Brunswick teenager battles back from debilitating Devic’s Disease

Posted July 13, 2011, at 12:23 p.m.
After more than five months in the hospital being treated for a rare disease, Caroline Hinckley is home with her family, including her mother, Kristie, and on the mend.
Troy R. Bennett | Times Record
After more than five months in the hospital being treated for a rare disease, Caroline Hinckley is home with her family, including her mother, Kristie, and on the mend.

BRUNSWICK, Maine — Approximately eight months have passed since the symptoms of a rare autoimmune disease landed Caroline Hinckley, now 17, in the emergency room at Maine Medical Center in Portland and down a long road to diagnoses, treatment and painful baby steps toward recovery. In November 2010, an array of changing and rapidly worsening symptoms that included loss of feeling and movement from her neck down, led to Hinckley being diagnosed with Devic’s Disease (Neuromyelitis Optica) — an inflammatory disease of the central nervous system.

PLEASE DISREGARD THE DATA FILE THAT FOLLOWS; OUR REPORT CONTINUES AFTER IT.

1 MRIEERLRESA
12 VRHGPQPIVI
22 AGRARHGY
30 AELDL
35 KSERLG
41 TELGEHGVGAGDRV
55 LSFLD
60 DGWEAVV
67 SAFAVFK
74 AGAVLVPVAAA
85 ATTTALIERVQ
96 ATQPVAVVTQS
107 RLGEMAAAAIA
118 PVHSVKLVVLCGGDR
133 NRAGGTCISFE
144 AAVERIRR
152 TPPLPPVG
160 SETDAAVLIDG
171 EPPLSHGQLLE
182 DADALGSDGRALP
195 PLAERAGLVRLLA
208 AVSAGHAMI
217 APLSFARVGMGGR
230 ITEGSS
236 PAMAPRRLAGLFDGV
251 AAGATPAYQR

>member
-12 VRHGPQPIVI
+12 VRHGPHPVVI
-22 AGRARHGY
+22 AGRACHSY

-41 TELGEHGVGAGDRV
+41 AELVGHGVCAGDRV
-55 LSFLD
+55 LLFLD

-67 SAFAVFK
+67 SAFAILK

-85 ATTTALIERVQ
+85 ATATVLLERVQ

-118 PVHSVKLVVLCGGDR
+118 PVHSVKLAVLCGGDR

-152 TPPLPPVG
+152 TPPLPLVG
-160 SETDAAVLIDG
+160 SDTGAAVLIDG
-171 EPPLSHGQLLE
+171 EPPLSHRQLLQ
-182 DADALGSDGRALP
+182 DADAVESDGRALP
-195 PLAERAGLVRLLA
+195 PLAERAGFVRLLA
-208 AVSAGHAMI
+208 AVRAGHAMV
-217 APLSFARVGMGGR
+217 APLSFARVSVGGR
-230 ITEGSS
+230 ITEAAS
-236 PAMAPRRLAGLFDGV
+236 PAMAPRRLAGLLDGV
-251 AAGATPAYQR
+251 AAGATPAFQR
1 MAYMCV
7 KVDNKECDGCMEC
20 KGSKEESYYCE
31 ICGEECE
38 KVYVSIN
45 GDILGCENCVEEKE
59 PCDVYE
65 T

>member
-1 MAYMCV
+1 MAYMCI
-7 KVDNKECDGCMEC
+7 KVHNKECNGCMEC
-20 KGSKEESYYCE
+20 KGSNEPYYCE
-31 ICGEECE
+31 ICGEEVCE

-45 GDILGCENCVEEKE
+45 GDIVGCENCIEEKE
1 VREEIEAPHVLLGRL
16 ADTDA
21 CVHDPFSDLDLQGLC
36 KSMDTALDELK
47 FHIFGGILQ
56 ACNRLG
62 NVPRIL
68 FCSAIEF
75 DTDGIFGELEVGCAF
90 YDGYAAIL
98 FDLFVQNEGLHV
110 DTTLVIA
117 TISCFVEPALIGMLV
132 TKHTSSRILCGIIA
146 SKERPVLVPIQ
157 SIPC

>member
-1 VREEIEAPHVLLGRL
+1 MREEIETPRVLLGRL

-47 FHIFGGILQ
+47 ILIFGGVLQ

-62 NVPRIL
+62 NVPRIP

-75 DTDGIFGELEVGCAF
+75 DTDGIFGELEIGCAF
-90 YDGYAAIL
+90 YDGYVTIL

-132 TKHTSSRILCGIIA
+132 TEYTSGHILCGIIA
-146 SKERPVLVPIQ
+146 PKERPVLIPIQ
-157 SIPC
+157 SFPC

Perplexed and terrified by the teen’s progressively deteriorating condition, her family and physicians turned to Dr. Edward Fels, an insightful pediatric rheumatologist who had previously encountered a case of the rare disease and recognized its symptoms in Hinckley.

His intervention placed Hinckley on the slow road to recovery, and Hinckley’s mother, Kristie, said she thanks God every day for Fels.

After undergoing months of treatment for Devic’s Disease and rehabilitation, Hinckley said Monday she is now on much less medication. In late February, after eight weeks at the Barbara Bush Children’s Hospital ward at Maine Med, she was transported to a rehabilitation facility in Boston for seven weeks of physical and occupational therapy.

In March, she moved to the New England Rehabilitation Hospital of Portland, so she and her parents — who have constantly been by her side — could be closer to home.

Within about a week and a half at the New England facility, Caroline stood on her own for the first time, according to Kristie.